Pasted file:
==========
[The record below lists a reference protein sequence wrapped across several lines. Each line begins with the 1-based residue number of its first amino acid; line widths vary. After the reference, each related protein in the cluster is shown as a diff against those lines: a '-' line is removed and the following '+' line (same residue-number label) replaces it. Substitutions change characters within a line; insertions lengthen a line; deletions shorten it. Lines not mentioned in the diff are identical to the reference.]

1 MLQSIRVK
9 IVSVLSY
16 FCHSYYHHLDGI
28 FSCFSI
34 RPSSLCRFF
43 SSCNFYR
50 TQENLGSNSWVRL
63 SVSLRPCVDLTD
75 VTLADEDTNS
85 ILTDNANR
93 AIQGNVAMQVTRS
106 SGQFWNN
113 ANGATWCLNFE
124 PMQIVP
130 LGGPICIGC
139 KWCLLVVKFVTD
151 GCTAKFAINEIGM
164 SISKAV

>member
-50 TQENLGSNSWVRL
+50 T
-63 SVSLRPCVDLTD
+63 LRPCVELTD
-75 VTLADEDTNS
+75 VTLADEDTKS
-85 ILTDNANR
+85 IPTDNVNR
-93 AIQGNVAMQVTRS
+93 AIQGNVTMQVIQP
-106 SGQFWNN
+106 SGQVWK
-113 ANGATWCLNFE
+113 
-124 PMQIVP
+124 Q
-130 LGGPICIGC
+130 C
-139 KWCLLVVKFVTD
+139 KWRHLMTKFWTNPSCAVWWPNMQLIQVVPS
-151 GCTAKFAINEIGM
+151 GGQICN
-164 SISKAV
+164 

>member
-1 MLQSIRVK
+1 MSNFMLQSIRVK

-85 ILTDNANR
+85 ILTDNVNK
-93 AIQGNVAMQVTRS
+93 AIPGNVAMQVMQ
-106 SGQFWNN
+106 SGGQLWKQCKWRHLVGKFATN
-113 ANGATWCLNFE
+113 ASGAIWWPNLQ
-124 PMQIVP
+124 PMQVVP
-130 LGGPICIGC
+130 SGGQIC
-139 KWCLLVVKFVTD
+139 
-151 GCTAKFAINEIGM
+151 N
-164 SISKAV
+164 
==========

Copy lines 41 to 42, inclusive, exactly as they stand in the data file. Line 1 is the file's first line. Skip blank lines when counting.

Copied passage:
-151 GCTAKFAINEIGM
+151 GGQICN